Filamentous Phages Displaying Multivalent Peptide Motives With Specific Affinity To Anodic Alumina Surfaces
- *Corresponding Author:
- Joris Proost
Division of Materials and Process Engineering
Place Sainte-Barbe 2
Université catholique de Louvain
B-1348 Louvain-la-Neuve, Belgium
Tel: +32 10 47 93 42
Fax: +32 10 47 40 28
E-mail: [email protected]
Received Date: September 05, 2014; Accepted Date: December 10, 2014; Published Date: March 10, 2015
Citation: Proost J, Deschuyteneer G, Santoro R, Overmeere QV, Soumillion P, et al. (2015) Filamentous Phages Displaying Multivalent Peptide Motives with Specific Affinity to Anodic Alumina Surfaces. J Bioeng Biomed Sci 6:162. doi: 10.4172/2155-6210.1000162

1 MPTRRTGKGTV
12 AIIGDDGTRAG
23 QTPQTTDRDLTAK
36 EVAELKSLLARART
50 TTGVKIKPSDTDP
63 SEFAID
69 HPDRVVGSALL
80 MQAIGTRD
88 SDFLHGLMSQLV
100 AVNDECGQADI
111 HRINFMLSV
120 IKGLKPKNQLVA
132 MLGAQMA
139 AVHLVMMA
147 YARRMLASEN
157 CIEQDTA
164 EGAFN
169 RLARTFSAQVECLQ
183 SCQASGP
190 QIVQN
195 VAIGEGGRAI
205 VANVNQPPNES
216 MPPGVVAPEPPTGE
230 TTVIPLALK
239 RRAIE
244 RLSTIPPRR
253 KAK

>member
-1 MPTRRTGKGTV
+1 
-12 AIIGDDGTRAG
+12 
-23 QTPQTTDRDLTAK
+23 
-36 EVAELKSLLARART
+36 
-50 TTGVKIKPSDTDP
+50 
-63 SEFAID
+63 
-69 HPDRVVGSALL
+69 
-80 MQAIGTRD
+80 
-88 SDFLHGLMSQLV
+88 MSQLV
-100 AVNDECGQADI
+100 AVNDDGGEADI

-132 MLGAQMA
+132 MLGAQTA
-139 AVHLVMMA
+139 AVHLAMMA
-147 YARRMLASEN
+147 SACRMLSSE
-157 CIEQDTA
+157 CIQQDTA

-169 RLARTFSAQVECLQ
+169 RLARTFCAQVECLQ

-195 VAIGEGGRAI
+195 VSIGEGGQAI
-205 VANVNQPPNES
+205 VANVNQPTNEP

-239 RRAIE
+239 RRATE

Copyright: © 2015 Proost J, et al. This is an open-access article distributed under the terms of the Creative Commons Attribution License, which permits unrestricted use, distribution, and reproduction in any medium, provided the original author and source are credited.
In this work, we report for the first time on the successful selection and identification of peptide motives that exhibit a specific affinity to anodic alumina surfaces when multivalently displayed on a filamentous phage. It was also demonstrated that, for a selected phage clone, a chemical functionalisation (biotinylation) of the bacteriophage does not deteriorate its specific affinity to anodic alumina. Moreover, such biotinylated bacteriophages, after being immobilised onto an anodic alumina surface, have been shown to allow for the quantitative detection of streptavidine using an ELISA protocol. These results are believed to pave the way for shifting the surface design of integrated biosensing devices from traditional, chemically modified synthetic surfaces, like silane-based self-assembled monolayers, towards molecular linkers based on genetically engineered polypeptides.